What Are Loop Expressions and How Do You Use Them?

Loop expressions in After Effects can make your animations look professional. Here’s how.

In this article, we’re going to talk about Loop Expressions in After Effects and how you can easily start using them, regardless of your skills as an animator or motion graphic artist. This approach to animating your titles, logos, characters, or shapes is an amazingly effective way of making your work stand out and look like it was made by a professional animator.

Here on the Videvo Blog, we’ve actually covered loop expressions before and how they can elevate your work for the different avenues of publication that a client might request. Check out that article here

What Is an Expression?

An After Effects expression is a piece of code that you apply to a property of a layer or an effect to create an animation or complex actions and movement between different elements in your comp. Expressions in After Effects are written in JavaScript, specifically the ExtendScript scripting language. Expressions are used to automate animations and behaviors. Instead of manually keyframing every change, like we all learned how to do once we started using After Effects, you can write an expression to control a property based on certain conditions, mathematical operations, or even input from other layers. So you’re essentially telling the object/scene how you want it to animate or move.

To apply an expression in After Effects, just hit “Alt-click” (Option-click on Mac) on the stopwatch icon next to the property you want to animate. This opens the expression editor, where you’ll input your code. We’ll talk about which codes do what here in a minute. You don’t need to know how to write code, so don’t fret! You can use pre-built expressions or write custom code (if you want) based on whatever kind of effect you’re trying to make. For our example here, we’ll be discussing expressions that “loop” — or “Loop Expressions.” These make your animation repeat over and over again, creating a cycle. Let’s discuss. 

What Is a Loop Expression?

To put it plainly, “Loop” expressions are used to create animations that repeat or cycle over time. These expressions allow you to create seamless and continuous motion without having to manually keyframe every frame of the animation. There are several loop expressions you can use, depending on your specific needs.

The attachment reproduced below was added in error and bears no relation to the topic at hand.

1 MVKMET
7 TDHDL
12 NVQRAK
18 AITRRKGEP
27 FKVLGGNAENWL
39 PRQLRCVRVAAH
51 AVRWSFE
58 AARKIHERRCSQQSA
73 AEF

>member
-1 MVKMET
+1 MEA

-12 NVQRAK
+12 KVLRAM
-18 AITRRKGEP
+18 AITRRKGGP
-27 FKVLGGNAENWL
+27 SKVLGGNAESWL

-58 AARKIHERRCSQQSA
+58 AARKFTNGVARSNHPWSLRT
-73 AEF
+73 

Loop expression properties are the parameters and options that you can use when using loop expressions in After Effects. These properties allow you to customize the behavior of the loop, controlling different aspects of that loop such as the type of loop, the number of repetitions, and more. When you apply a loop expression, you can include these properties to “customize” the loop to do whatever you need it to. So let’s go over some examples of this practice and discuss some common loop expression properties. 

Different Loop Expressions to Try Out

The “type” property specifies the type of loop. The most common types are “cycle” and “pingpong.” Yes, you read that correctly — “pingpong!”

  • loopOut(type = “cycle”): creates a seamless cycle. If your last keyframe has the same values as your first Keyframe, After Effects will create a neverending loop! 
  • loopOut(type = “pingpong”): creates a pingpong effect, playing the animation forward and then backward. This and “cycle” are probably the most common loop expressions you’ve seen in animations.
  • The “num keys” property lets you specify the number of keyframes that the loop should use. For example, loopOut(type = “cycle”, numKeys = 1) would create a loop using only the first keyframe.
  • The “duration” property sets the duration over which the loop occurs. It is often used with the modulus operator (%) to create loops based on a specific time interval – ‘time % duration: repeats the animation every specified duration.
  • The “offset” property allows you to offset the start time of the loop, creating a delay before the loop begins. So it creates a seamless cycle starting from the first keyframe and introduces a 5-frame delay before the loop begins — loopOut(type = “cycle”, numKeys = 0, offset = 5);

Remember, you can also customize any loop expression. So an example of a “customized” loop expression is one with a wiggle expression added, like the tutorial below!

Expressions can seem daunting, but once you start using them, you’ll always want to integrate them into your workflow. I have a Google Doc with all of the expressions I’ve ever used so I can copy and paste them into AE right away. 


Cover Image via Freepik.

Looking for filmmaking tips and tricks? Check out our YouTube channel for tutorials like this . . .

Avatar photo

Logan Baker

Logan Baker is a filmmaker and photographer based in Denver, Colorado. He has a passion for documentaries and landscape photography.

Articles: 25